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In the case (Watson v Croft Promo-Sport) the court granted an injunction to restrict the use of a motor racing circuit following complaints by the neighbours, even though the racing track had planning permission and even though the court has jurisdiction to award damages instead of an injunction.
There were two planning permissions for the use of the land as a motor racing circuit, dating back to 1963. The neighbouring houses were only built in 1989 and in 1998 the promoter of the racing circuit (Croft) entered into a planning agreement with the local council. This planning agreement set out a detailed set of monitored restrictions on the use of the circuit and was held by a planning inspector at the time to amount to a suitable balance between the conflicting interests of Croft and the neighbours.
The Court of Appeal held that Croft had caused a nuisance and that the use of the land was not reasonable. The court also held that the planning permissions had not introduced an element of noise which qualified the essentially rural character of the locality.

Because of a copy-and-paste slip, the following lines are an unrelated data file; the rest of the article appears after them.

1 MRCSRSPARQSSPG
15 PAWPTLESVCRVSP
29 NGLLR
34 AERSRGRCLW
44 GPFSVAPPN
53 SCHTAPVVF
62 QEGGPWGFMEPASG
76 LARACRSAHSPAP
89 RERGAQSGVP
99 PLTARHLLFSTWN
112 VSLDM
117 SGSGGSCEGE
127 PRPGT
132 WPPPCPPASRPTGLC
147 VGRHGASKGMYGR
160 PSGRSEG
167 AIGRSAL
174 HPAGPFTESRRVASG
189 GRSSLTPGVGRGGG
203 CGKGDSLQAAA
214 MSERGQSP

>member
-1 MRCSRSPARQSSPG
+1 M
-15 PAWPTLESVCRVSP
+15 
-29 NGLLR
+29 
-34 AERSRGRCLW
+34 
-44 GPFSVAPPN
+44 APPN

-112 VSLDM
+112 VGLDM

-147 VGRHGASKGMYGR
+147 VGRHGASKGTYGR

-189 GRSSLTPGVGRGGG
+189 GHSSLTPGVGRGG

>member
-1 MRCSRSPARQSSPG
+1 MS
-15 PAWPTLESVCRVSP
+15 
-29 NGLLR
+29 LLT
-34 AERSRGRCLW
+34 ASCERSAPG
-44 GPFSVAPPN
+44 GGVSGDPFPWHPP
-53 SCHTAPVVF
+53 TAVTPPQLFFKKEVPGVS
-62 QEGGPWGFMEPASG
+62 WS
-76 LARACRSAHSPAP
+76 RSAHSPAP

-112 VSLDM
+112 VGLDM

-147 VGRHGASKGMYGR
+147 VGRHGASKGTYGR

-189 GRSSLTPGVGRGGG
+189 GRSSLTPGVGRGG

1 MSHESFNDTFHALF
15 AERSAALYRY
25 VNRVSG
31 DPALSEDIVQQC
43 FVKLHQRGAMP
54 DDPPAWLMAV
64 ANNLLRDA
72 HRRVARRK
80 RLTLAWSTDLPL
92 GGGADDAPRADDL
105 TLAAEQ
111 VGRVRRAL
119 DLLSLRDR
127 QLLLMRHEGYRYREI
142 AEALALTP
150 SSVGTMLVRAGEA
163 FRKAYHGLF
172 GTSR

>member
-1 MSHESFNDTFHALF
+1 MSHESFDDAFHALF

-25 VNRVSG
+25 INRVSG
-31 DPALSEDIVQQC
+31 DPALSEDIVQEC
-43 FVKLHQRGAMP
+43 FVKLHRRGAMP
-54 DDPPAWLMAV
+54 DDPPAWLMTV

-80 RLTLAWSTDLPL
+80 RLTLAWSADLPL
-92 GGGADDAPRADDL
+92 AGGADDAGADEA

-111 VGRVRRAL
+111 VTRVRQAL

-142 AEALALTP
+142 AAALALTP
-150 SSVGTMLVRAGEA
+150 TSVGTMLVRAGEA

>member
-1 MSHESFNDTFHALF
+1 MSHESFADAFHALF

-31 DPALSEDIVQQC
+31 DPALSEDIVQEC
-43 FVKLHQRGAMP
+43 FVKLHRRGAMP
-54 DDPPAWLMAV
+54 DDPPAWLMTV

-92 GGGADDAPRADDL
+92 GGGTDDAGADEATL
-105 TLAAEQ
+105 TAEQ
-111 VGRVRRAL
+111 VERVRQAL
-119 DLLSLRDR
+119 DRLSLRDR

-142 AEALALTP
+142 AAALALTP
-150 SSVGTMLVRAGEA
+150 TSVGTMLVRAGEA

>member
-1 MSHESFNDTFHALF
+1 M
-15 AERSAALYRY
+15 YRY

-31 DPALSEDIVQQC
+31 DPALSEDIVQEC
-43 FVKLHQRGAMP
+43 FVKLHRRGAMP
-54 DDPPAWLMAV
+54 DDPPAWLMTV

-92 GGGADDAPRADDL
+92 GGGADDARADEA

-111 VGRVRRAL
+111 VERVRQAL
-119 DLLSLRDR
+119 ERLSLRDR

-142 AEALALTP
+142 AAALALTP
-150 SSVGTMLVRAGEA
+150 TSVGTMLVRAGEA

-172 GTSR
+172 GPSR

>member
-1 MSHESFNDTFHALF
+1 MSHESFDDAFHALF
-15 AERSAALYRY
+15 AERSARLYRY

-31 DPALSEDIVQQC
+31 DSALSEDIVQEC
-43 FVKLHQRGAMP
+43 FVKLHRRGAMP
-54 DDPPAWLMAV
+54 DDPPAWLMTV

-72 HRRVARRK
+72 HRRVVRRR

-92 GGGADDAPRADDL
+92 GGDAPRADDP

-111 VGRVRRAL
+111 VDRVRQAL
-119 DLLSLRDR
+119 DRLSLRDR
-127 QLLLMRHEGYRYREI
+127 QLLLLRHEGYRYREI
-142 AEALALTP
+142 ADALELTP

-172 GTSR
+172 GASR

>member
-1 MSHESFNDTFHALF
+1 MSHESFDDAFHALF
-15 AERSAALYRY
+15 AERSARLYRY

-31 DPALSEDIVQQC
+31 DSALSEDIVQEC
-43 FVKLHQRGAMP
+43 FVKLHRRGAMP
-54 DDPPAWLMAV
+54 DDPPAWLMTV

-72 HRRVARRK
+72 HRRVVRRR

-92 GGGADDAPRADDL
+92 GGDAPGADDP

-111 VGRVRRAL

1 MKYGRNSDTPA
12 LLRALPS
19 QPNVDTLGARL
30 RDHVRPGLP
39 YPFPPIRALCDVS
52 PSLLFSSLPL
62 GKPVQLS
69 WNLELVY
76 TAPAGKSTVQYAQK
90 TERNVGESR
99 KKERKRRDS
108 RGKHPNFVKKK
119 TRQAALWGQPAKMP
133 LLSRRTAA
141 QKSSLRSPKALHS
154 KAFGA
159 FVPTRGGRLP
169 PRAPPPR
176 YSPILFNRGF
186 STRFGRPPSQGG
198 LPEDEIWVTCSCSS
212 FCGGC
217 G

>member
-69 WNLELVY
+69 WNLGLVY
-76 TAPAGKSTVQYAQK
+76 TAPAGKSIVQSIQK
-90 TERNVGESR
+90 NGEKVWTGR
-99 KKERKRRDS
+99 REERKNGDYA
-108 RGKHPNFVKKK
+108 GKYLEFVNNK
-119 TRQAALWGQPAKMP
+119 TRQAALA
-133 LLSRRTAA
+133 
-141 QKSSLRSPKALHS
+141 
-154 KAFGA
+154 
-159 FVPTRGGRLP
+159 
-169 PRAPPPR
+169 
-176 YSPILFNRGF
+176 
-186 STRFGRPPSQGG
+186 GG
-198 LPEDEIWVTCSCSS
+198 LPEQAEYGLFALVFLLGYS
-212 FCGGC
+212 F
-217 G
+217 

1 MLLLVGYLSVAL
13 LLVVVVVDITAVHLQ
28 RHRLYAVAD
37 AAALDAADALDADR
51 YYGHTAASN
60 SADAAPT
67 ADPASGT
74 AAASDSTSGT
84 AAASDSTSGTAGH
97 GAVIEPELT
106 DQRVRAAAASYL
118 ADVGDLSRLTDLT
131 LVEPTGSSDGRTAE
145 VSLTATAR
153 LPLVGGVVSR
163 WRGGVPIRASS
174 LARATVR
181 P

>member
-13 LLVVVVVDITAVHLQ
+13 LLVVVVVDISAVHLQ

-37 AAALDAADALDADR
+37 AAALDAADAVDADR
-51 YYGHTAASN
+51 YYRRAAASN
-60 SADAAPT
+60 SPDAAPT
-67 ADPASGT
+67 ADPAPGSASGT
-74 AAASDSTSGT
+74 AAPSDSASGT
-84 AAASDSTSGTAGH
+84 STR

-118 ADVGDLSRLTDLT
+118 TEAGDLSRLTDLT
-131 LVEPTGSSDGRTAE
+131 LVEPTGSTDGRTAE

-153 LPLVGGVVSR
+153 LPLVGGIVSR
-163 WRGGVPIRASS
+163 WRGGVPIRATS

The High Court had previously decided that the use of the land as a race track did amount to a nuisance, but that the neighbours would be sufficiently compensated by payment of damages. However, the Court of Appeal said that damages should only be awarded instead of an injunction in very exceptional circumstances. According to the court, the argument that the “wrongdoer” was in some sense a public benefactor was not a sufficient reason to award damages instead of an injunction and furthermore the circumstances of this case were not exceptional enough to justify the award of damages instead of the injunction.
Although this particular case was about a motor racing circuit, similar considerations might apply to any sports club wishing to groundshare with another club, thereby intensifying the use of the land, or indeed if a sports club wished to host, say, a rock concert at its ground.